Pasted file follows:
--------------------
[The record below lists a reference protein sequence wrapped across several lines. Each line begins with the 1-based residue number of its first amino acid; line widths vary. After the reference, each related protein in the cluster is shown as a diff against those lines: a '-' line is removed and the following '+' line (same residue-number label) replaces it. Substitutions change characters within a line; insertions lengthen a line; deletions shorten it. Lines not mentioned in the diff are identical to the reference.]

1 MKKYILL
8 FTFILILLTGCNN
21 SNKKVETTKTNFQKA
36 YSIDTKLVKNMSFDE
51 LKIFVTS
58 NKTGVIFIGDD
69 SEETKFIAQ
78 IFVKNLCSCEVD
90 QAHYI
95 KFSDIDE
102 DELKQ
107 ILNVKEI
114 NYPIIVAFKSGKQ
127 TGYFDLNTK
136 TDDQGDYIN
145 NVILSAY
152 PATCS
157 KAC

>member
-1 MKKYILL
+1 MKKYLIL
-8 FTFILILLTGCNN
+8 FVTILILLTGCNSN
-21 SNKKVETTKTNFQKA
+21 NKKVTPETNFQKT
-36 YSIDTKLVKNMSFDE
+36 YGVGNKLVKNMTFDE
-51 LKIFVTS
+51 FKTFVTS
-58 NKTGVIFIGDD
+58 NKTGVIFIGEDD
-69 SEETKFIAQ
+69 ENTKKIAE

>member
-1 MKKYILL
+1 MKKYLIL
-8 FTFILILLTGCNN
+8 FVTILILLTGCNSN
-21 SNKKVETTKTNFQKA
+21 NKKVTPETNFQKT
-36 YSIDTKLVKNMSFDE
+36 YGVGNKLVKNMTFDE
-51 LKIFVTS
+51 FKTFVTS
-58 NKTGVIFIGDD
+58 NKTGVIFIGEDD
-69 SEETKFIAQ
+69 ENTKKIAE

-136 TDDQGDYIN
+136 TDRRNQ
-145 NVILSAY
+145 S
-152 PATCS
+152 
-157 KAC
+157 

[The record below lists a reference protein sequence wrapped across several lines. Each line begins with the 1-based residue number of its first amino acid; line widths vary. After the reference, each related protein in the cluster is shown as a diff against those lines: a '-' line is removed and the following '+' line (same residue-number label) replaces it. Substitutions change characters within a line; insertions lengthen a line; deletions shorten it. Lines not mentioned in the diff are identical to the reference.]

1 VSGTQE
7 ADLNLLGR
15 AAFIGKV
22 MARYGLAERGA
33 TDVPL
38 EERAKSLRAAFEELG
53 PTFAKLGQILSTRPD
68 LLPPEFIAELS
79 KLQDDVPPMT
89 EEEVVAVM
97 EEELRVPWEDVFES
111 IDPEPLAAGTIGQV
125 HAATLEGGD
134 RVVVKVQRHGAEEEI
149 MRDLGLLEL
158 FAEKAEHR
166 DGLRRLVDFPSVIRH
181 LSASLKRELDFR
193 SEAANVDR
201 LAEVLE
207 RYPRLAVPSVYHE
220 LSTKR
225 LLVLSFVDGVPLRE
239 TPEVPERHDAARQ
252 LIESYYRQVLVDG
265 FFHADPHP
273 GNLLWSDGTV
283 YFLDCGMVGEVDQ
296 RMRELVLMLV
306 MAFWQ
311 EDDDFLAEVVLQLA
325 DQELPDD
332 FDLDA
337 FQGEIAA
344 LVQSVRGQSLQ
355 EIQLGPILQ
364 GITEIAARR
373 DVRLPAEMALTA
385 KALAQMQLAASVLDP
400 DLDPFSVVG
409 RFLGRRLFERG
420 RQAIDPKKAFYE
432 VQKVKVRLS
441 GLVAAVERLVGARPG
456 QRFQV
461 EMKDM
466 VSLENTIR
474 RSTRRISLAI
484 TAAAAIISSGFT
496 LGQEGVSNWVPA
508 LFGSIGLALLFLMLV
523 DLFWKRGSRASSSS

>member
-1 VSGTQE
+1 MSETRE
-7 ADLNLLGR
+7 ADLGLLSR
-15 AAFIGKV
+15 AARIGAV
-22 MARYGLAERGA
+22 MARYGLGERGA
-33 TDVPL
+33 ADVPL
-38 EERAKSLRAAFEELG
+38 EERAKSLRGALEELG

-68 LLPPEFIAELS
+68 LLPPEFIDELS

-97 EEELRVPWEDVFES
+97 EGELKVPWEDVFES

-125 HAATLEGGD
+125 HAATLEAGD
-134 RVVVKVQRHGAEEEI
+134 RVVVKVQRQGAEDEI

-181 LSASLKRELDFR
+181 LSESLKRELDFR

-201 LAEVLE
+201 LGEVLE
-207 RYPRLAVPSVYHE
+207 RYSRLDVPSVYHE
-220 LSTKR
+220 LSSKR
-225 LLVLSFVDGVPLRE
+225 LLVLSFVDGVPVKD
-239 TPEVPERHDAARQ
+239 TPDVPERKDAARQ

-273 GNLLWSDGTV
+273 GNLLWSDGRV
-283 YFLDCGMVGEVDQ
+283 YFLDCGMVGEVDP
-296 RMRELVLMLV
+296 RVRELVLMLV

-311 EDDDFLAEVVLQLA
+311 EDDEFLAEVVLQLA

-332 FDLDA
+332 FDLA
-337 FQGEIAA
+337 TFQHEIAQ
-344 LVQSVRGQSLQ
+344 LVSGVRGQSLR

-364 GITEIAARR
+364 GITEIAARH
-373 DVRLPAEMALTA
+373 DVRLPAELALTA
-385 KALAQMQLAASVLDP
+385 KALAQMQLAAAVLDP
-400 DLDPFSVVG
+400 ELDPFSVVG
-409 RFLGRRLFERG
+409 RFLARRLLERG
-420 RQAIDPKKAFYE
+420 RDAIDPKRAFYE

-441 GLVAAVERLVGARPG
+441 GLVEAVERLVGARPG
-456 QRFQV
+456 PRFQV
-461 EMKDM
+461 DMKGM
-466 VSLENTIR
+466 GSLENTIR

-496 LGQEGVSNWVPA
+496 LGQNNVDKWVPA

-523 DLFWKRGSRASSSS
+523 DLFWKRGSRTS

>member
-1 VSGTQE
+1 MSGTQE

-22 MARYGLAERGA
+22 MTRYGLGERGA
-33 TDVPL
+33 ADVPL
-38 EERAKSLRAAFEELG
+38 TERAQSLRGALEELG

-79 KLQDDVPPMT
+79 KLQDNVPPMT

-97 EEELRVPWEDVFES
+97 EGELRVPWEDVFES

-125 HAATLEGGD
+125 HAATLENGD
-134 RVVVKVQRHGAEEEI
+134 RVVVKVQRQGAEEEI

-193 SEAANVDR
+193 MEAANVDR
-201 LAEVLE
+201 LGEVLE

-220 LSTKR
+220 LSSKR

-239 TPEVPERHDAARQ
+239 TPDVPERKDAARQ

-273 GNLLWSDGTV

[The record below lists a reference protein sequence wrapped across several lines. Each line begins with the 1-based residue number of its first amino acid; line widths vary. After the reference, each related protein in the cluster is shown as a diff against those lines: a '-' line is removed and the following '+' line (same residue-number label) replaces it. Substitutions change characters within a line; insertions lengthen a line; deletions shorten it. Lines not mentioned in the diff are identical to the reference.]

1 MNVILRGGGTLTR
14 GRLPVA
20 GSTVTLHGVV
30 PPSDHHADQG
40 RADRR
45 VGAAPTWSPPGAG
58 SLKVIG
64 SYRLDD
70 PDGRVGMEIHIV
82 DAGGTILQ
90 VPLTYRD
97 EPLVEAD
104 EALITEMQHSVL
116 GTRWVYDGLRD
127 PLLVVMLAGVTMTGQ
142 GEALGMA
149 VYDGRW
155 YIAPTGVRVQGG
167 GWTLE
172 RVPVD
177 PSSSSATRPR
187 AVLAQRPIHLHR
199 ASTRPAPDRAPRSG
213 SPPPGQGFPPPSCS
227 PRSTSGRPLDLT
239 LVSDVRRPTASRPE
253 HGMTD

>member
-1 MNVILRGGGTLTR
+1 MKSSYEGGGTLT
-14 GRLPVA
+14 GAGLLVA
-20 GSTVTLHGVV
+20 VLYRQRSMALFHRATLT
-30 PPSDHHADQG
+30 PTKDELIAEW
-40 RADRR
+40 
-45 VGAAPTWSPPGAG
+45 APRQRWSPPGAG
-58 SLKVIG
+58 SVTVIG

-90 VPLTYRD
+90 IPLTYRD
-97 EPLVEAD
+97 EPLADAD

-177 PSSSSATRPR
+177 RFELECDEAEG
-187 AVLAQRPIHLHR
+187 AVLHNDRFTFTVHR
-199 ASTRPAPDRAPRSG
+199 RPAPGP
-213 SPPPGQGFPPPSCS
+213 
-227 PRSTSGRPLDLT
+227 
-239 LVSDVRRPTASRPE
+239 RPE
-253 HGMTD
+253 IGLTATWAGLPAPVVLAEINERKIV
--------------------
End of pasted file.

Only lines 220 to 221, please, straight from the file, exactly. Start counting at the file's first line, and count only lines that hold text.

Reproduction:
97 EPLVEAD
104 EALITEMQHSVL